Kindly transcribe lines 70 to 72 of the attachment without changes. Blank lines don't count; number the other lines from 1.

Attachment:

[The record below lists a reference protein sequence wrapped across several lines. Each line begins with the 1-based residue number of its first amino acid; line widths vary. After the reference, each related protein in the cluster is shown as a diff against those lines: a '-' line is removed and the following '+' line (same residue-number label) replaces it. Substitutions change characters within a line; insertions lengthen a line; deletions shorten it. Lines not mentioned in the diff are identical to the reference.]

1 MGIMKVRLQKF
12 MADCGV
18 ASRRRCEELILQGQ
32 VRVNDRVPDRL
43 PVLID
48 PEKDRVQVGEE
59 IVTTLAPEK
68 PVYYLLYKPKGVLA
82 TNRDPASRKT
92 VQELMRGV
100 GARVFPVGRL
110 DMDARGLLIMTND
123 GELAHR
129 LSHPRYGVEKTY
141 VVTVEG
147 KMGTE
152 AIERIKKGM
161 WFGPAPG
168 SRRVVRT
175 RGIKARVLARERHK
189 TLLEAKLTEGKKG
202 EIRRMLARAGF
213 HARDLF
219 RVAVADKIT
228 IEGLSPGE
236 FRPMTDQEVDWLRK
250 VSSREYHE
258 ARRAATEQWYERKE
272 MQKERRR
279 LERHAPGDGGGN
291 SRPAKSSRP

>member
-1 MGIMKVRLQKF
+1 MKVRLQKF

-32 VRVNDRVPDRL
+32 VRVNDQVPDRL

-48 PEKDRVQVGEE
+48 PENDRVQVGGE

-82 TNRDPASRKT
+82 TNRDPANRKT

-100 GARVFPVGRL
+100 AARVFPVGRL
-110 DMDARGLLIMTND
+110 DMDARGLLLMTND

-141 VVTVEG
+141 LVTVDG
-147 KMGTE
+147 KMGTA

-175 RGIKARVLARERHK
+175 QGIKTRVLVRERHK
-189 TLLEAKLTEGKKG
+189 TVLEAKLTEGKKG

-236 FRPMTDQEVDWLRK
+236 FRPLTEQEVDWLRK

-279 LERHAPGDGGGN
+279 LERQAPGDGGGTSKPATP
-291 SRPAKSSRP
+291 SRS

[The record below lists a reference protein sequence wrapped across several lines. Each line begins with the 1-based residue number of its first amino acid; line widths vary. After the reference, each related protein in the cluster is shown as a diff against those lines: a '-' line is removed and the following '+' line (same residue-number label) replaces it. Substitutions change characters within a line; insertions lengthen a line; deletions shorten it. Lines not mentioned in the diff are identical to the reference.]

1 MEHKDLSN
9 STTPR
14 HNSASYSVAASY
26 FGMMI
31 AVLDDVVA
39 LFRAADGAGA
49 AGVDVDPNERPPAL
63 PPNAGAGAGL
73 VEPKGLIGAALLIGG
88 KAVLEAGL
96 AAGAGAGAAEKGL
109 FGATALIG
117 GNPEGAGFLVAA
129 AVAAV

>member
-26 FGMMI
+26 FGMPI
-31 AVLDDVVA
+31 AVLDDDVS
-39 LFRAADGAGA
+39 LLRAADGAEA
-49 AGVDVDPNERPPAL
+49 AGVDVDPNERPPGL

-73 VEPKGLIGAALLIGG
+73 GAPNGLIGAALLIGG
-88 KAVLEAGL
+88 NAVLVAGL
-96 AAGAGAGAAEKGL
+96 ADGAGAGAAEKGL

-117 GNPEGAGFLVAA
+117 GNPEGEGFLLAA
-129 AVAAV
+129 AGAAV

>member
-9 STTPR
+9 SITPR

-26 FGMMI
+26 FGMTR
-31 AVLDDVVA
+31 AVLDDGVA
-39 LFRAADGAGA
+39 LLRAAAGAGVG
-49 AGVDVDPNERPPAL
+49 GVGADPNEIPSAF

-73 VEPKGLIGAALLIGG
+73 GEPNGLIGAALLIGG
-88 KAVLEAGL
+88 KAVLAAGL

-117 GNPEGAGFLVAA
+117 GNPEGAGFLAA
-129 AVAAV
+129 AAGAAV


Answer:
88 KAVLEAGL
96 AAGAGAGAAEKGL
109 FGATALIG